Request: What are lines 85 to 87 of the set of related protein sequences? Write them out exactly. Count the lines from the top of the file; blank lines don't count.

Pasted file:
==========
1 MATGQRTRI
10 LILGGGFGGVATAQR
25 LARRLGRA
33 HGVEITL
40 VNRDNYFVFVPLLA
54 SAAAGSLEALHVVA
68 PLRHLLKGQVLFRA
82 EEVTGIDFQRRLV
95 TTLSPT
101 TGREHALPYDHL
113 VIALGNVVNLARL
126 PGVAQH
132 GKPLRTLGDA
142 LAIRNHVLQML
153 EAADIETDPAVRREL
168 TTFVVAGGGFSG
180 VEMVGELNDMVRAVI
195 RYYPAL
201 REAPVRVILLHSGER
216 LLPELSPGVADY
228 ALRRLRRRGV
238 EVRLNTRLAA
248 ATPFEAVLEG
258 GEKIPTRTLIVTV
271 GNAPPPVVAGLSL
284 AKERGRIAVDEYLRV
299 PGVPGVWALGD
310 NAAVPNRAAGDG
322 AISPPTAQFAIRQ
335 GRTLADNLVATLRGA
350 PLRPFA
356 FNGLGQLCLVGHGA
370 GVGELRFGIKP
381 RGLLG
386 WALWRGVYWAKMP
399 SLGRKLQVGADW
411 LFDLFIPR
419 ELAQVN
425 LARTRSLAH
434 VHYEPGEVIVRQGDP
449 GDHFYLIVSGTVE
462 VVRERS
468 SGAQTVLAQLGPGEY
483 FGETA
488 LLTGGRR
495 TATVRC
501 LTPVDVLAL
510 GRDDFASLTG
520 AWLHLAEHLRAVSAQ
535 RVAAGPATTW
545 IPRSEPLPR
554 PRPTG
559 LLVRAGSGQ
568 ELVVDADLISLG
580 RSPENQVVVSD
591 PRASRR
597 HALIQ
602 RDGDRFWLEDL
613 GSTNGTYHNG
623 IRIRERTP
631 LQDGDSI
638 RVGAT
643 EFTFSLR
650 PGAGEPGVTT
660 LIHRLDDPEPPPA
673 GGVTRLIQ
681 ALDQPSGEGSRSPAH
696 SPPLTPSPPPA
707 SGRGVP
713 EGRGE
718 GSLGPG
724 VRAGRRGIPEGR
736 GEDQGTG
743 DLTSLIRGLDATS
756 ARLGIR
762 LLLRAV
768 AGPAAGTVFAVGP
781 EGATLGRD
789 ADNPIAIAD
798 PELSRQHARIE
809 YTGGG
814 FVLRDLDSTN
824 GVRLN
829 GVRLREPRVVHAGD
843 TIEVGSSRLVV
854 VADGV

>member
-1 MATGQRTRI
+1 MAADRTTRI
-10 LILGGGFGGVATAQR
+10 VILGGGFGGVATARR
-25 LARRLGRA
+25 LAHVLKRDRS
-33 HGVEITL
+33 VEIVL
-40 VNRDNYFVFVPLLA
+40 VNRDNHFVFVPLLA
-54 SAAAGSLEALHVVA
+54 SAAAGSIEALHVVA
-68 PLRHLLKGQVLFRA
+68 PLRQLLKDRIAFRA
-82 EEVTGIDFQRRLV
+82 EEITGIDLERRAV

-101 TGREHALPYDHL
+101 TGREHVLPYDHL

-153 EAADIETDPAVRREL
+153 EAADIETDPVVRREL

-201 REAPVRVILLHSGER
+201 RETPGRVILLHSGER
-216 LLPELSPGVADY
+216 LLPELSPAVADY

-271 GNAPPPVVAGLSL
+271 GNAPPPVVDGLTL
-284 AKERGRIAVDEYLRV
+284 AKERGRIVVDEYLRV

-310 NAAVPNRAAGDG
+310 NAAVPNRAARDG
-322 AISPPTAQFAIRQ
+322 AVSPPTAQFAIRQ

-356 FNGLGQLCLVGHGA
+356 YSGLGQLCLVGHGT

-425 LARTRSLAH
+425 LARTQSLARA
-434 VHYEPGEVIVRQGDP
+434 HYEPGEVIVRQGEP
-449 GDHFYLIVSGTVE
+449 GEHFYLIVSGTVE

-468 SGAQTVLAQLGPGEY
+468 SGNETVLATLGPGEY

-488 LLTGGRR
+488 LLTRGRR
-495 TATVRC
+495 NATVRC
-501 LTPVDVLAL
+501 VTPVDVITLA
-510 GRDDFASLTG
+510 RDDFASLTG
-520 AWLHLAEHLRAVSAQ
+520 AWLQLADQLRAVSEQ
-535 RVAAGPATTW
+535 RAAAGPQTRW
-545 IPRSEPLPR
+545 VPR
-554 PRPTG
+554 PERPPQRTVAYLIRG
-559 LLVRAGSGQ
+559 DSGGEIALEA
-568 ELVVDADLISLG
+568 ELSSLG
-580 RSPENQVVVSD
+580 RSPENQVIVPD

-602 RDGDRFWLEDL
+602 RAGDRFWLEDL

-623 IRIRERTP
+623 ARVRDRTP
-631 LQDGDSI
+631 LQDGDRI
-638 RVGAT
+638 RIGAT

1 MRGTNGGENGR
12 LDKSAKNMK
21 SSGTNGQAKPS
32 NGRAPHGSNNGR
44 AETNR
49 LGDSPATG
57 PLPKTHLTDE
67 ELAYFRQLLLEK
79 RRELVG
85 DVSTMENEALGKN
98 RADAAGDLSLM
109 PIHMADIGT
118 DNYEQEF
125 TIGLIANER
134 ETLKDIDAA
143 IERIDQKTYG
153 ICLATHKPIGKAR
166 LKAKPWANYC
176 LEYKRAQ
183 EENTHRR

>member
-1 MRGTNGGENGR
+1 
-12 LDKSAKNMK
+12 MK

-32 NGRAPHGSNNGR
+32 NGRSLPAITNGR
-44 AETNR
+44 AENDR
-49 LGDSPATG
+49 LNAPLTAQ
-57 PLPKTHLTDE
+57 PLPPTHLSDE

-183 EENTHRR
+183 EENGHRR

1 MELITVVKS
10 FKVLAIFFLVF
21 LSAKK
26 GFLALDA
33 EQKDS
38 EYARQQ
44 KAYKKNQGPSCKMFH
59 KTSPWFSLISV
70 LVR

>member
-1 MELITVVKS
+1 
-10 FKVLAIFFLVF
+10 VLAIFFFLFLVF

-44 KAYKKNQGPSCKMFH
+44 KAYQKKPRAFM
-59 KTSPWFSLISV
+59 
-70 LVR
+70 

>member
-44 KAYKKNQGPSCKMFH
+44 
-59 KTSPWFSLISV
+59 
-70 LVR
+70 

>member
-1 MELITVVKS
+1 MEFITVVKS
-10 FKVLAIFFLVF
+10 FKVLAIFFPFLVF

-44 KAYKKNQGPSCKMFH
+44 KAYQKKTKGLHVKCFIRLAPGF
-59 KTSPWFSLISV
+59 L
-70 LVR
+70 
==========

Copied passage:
843 TIEVGSSRLVV
854 VADGV

>member